Ask the Past: Insomnia

I've been going through a busy patch at work for the last month, and I've been finding it hard to get to sleep. I have tried all the usual insomnia remedies - warm milk, no screens, counting backwards from 1000 - but nothing is working. I'm all out of ideas - have you got anything else I can try?

Well, the first thing to fix is your warm milk. Most of the books I have looked at recommend a hot drink before bed to help with insomnia, but only the Harmsworth Household Encyclopedia actually recommends warm milk. The Australian Enquiry Book keeps it simple with a cup of hot water. Laurie's Household Encyclopedia prefers home-made lemonade. The Modern Household Encyclopedia recommends a cup of hot cocoa without sugar. Hyleigh's Medical and Stock Book, on the other hand, gives this slightly more elaborate recipe:

Mix one teaspoonful of cocoa, one saltspoonful ground ginger, and one teaspoonful sugar to a paste with a little milk. Pour cup of new milk over it, and bring to the boil. Then drink as hot as possible with a dry biscuit. Excellent for inducing sleep.

There are a few other themes here. Both The Australian Enquiry Book and Hyleigh's Medical and Stock Book recommend a hop pillow (The Australian Enquiry Book says it's particularly good for children who can't sleep). Neither of those books gave instructions for making one, but the 4 November 1913 edition of the Mataura Ensign came through with the following:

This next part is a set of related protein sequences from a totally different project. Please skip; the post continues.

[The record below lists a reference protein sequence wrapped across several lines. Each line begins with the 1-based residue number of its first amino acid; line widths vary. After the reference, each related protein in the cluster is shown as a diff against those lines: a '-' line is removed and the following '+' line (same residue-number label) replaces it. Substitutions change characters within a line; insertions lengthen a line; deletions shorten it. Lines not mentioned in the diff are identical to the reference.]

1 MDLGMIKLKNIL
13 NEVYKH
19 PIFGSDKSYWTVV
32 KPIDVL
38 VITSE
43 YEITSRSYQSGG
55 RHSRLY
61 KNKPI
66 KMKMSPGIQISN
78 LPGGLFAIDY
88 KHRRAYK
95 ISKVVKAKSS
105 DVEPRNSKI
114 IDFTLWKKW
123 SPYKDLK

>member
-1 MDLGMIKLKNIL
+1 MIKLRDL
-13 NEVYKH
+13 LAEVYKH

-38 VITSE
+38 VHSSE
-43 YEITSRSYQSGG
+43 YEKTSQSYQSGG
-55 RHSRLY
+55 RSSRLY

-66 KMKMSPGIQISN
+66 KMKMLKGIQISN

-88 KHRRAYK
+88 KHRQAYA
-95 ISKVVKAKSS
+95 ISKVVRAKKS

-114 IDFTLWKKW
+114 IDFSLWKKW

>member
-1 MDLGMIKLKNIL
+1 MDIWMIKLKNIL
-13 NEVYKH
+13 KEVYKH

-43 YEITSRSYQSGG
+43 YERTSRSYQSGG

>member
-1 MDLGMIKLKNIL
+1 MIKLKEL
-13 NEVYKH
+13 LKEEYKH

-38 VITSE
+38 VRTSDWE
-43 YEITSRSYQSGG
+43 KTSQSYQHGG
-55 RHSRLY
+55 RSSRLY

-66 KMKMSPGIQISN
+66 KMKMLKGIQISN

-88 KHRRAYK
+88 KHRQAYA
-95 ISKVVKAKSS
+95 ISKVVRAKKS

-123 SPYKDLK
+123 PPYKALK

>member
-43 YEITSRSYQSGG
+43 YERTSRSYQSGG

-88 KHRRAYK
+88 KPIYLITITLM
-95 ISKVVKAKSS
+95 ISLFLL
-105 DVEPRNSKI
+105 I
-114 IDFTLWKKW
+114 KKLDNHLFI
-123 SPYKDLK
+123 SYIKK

The best plan is to get a quantity of dried hops from the chemist and pack a small pillow evenly with the material. This is placed on a large supporting pillow, and a little adjustment will soon make matters quite comfortable.

Most people who have not tried this plan will be surprised how drowsy one becomes after resting one's head upon the hop pillow for about 20 minutes. The smell of the hops is by no means disagreeable.

A great many obstinate cases have yielded to this treatment. To get the best results the pillow should be packed with fresh hops every few months.

The other thing that is very popular is water. Hyleigh's and The Modern Household Encyclopedia both recommend a cold cloth, well wrung out, on the back of the neck, and The Australian Enquiry Book recommends a cold cloth over the eyes.  The Harmsworth Household Encyclopedia goes much further, though:

Wring a sheet out of tepid water, and fold it round the patient; over this roll one or two blankers, and let him lie for half to three-quarters of an hour. Then rub him dry with a warm soft towel.

If you like the idea of being immersed in water, but if lying around in a damp sheet doesn't appeal, then Hyleigh's suggests a hot mustard bath just before bed, with the note that it's particularly good for sleeplessness in old people.

However, if none of these things are really working for you, then you may need to resort to heroic measures. When all else fails, this advice from The Cookery Book of the NZ Women's Institutes, titled "A Most Approved Method to Cause Sleep" and attributed to Lady Arabella How, is sure to do the job:

Bring a live wild rabbit into your chamber and cut off the ears, which presently you must bind to your temples, the smooth side to the skin, at your going to rest, but take them off early in the morning, else they will make you too drowsy.

I'm sure that will help.

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